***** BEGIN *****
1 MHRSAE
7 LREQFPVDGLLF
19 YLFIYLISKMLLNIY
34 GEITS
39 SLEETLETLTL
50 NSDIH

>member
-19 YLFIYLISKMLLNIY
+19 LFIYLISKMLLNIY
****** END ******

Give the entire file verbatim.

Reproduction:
1 MHRSAE
7 LREQFPVDGLLF
19 YLFIYLISKMLLNIY
34 GEITS
39 SLEETLETLTL
50 NSDIH

>member
-19 YLFIYLISKMLLNIY
+19 LFIYLISKMLLNIY